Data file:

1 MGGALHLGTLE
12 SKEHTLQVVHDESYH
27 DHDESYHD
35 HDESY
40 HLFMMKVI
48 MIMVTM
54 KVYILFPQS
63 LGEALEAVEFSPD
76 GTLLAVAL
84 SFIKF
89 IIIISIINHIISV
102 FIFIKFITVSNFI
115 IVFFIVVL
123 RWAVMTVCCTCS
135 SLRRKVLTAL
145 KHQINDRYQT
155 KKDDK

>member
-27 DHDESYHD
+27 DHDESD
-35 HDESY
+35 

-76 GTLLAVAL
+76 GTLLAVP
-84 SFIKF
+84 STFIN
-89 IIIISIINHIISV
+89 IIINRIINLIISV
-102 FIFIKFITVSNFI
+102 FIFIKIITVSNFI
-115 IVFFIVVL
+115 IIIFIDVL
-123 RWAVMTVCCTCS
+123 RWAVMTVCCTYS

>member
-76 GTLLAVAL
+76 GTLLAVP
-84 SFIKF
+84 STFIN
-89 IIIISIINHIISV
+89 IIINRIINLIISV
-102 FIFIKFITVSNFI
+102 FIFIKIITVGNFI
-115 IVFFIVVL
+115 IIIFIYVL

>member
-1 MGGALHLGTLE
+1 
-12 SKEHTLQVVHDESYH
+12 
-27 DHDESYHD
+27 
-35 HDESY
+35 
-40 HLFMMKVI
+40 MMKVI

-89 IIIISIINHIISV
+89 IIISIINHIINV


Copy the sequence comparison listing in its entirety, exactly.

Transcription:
1 MGGALHLGTLE
12 SKEHTLQVVHDESYH
27 DHDESYHD
35 HDESY
40 HLFMMKVI
48 MIMVTM
54 KVYILFPQS
63 LGEALEAVEFSPD
76 GTLLAVAL
84 SFIKF
89 IIIISIINHIISV
102 FIFIKFITVSNFI
115 IVFFIVVL
123 RWAVMTVCCTCS
135 SLRRKVLTAL
145 KHQINDRYQT
155 KKDDK

>member
-27 DHDESYHD
+27 DHDESD
-35 HDESY
+35 

-76 GTLLAVAL
+76 GTLLAVP
-84 SFIKF
+84 STFIN
-89 IIIISIINHIISV
+89 IIINRIINLIISV
-102 FIFIKFITVSNFI
+102 FIFIKIITVSNFI
-115 IVFFIVVL
+115 IIIFIDVL
-123 RWAVMTVCCTCS
+123 RWAVMTVCCTYS

>member
-76 GTLLAVAL
+76 GTLLAVP
-84 SFIKF
+84 STFIN
-89 IIIISIINHIISV
+89 IIINRIINLIISV
-102 FIFIKFITVSNFI
+102 FIFIKIITVGNFI
-115 IVFFIVVL
+115 IIIFIYVL

>member
-1 MGGALHLGTLE
+1 
-12 SKEHTLQVVHDESYH
+12 
-27 DHDESYHD
+27 
-35 HDESY
+35 
-40 HLFMMKVI
+40 MMKVI

-89 IIIISIINHIISV
+89 IIISIINHIINV